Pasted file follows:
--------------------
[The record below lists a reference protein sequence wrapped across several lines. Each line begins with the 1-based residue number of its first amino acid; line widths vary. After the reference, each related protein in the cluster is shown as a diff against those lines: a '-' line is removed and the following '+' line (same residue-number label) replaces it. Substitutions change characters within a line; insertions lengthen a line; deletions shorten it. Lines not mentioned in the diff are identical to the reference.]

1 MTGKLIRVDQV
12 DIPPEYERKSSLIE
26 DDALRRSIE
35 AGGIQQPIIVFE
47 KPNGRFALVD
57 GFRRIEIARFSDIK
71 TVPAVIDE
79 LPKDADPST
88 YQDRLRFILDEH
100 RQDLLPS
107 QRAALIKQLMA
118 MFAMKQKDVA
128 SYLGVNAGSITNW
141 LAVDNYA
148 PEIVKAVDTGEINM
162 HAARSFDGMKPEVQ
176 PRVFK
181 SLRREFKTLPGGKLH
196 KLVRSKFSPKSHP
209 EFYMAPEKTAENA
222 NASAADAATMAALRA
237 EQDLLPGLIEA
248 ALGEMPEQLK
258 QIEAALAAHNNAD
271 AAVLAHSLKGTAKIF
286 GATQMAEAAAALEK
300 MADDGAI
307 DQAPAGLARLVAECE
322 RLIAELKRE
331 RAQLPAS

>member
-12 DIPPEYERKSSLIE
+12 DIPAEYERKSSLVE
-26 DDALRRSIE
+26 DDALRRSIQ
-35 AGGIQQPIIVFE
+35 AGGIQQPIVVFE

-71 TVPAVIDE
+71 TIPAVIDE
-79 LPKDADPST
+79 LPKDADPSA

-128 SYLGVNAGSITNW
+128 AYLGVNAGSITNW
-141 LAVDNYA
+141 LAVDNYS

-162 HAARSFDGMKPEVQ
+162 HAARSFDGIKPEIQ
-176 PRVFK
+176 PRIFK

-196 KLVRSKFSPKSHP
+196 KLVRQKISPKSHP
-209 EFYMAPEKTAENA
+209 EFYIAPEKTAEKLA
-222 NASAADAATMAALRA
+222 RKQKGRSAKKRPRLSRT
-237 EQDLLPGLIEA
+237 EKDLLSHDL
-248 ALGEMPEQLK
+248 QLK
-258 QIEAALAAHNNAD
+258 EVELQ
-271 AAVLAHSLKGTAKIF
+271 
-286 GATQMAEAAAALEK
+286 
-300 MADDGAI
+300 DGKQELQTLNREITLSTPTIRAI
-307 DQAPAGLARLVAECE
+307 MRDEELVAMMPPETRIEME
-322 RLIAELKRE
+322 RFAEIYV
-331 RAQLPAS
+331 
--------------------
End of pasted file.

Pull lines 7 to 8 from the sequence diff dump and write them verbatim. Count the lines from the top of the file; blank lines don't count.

57 GFRRIEIARFSDIK
71 TVPAVIDE